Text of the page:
There was a striking difference in style — and substance.
Vox has a nice interactive visualization of Every time Ford and Kavanaugh dodged a question, in one chart. The two visualizations, one for Ford and one for Kavanaugh, show at a glance how the latter dodged a lot more questions. You can click on the sections which are marked as dodgy and see the full text. Nice clear use of visualization to tell a larger story and let the user explore.
The British Council has developed a bilingual (English/Turkish) digital exhibit of British Art. The exhibit remediates the gallery/museum as interface, which is not new, but the designers have included other visitors moving around, looking at art and so on. It gives it a more human feel. That said, I found it harder to actually get to the art. I couldn’t move from painting on the wall to the next one without stepping back and then in.
From Slashdot a story about an FBI game/interactive that is online and which aims at Countering Violent Extremism | What is Violent Extremism?. The subtitle is “Don’t Be A Puppet” and the game is part of a collection of interactive materials that try to teach about extremism in general and encourage some critical distance from the extremism. The game has you as a sheep avoiding pitfalls.
The tiny figure crawls out from under the sands. It’s dead.
“You win,” it says. “Okay, my turn again.”
Nothing left to do. Time passes.
The sun crawls higher.
*** SHADE ***
I just finished playing the interactive fiction (IF) Shade (2000) by Andrew Plotkin. A poetic work that plays with the genre without playing for the sake of playing. The meditation on life and the end of the game is for real and fiction. You can see other fictions by Plotkin at Zarf’s Interactive Fiction and/or read a nice review Enlightening Interactive Fiction: Andrew Plotkin’s Shade by Jeremy Douglass (electronic book review: 2008). I also recommend the review as a nice introduction to IF in general.
If you need some hints (as I did) see the comments here (and then enjoy his other posts).
Bill Buxton has made available his collection his Buxton Collection of Interactive Devices. This collection of input and touch devices like chord keyboards, watches, pen computers, and joysticks. I saw some of his collection when at GRAND in 2011 as he mounted a display for CHI 2011 which took place right before.
What is doubly interesting is the Microsoft Silverlight PivotViewer which is for exploring large sets of visual objects. You can explore the Buxton Collection with Pivot if you install Silverlight. Apparently Pivot is discontinued, but you can still try it on the Buxton Collection.
The interface of the PivotViewer reminds me of Stan Ruecker’s work on rich prospect browsing. He developed an interface that always keeps the full set of objects in view while drawing some forward and minimizes others.
The New York Times has an interesting way of visualizing fashion that you can see in their article Front Row to Fashion Week – Interactive Feature. They have abstracted the colour hues to create small swatches of different designers who showed at the New York Fashion Week. These “sparklines” or sparkboxes are an interesting way to compare the shows by designers.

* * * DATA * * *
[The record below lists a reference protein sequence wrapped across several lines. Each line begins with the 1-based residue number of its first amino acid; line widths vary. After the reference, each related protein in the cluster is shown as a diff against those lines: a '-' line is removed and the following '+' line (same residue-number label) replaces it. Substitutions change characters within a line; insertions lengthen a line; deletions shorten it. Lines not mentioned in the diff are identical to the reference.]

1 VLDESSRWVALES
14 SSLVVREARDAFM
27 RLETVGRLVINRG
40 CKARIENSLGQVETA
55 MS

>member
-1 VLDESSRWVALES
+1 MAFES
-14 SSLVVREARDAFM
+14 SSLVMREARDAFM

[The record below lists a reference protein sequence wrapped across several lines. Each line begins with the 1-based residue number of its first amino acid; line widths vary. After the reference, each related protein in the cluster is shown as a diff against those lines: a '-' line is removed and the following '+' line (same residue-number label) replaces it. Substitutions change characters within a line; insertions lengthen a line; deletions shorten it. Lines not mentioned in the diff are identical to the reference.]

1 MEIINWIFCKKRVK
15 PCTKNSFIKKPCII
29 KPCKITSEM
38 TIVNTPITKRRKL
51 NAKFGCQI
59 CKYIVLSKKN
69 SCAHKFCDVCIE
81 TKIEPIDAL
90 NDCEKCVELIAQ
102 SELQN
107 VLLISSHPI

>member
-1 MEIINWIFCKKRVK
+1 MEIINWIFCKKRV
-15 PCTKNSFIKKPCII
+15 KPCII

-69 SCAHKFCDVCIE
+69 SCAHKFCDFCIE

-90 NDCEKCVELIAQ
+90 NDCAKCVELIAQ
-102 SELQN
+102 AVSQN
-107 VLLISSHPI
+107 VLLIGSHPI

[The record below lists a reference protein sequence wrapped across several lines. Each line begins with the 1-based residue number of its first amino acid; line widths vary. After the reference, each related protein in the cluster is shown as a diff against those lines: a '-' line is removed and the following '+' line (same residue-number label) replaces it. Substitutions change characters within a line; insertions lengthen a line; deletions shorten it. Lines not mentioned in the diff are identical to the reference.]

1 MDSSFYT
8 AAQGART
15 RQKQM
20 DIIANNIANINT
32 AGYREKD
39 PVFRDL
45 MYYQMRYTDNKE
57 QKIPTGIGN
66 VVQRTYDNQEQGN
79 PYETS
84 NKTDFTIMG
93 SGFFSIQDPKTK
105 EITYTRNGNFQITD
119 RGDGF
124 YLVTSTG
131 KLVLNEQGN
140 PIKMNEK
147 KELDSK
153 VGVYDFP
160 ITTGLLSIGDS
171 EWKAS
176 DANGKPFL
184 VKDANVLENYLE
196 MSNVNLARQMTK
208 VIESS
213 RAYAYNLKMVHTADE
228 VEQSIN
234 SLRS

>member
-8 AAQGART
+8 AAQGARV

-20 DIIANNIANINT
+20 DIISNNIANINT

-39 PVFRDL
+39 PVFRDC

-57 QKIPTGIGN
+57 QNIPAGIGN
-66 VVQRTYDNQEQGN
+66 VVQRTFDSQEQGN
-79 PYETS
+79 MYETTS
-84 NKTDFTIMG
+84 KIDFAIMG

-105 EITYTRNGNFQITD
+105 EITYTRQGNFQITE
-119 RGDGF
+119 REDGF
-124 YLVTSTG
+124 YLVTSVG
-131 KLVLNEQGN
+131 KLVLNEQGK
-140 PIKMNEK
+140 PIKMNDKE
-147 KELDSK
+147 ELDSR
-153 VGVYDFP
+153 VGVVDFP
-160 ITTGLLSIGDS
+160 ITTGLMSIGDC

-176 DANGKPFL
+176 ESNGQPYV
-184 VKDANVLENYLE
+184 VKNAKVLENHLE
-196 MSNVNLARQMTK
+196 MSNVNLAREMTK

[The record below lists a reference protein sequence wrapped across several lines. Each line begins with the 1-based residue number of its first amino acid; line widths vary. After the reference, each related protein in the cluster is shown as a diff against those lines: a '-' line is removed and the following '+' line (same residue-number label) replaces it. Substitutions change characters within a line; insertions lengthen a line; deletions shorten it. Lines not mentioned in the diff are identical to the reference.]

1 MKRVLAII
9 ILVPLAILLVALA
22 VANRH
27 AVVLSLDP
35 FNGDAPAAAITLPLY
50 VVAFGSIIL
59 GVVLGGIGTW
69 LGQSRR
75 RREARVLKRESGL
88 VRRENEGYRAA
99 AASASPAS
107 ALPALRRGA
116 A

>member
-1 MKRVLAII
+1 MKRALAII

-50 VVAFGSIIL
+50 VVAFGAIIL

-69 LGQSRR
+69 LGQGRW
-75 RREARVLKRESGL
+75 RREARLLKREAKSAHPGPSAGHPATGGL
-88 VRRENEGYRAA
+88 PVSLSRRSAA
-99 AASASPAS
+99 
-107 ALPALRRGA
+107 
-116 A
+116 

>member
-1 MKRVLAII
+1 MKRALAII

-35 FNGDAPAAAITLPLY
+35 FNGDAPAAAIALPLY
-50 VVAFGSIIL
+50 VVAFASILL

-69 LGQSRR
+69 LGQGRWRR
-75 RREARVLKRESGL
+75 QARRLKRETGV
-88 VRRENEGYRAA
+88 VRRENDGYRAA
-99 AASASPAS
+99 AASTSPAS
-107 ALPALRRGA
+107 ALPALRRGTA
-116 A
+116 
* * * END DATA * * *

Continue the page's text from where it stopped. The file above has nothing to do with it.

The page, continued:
Daniel sent the link to this YouTube video, A walk through The Waste Land, that shows an iPad edition of The Waste Land developed by Touch Press. The version has the text, audio readings by various people, a video of a performance, the manuscripts, notes and photos. I was struck by how this extends to the iPad the experiments of the late 1980s and 1990s that exploded with the availability of HyperCard, Macromedia Director and CD-ROM. The most active publisher was Voyager that remediated books and documentaries to create interactive works like Poetry in Motion (Vimeo demo of CD) or the expanded book series, but all sorts of educational materials were also being created that never got published. As a parent I was especially aware of the availability of titles as I was buying them for my kids (who, frankly, ignored them.) Dr. Seuss ABC was one of the more effective remediations. Kids (and parents) could click on anything on the screen and entertaining animations would reinforce the alphabet.
How Star Trek artists imagined the iPad… 23 years ago is an article in Ars Technica about the design of the iconic Star Trek interfaces from those of PADDs (Personal Access Display Devices) to the touch screens used on the bridge. It turns out that one of the reasons for the flat touch screen interfaces was that they were cheap (compared to panels with lots of switches as contemporary spacecraft had.)
What could be simpler to make than a flat surface with no knobs, buttons, switches, or other details? Okuda designed a user interface dominated large type and sweeping, curved rectangles. The style was first employed in Star Trek IV: The Voyage Home for the Enterprise-A, and came to be referred to as “okudagrams.” The graphics could be created on transparent colored sheets very cheaply, though as ST:TNG progressed, control panels increasingly used video panels or added post-production animations.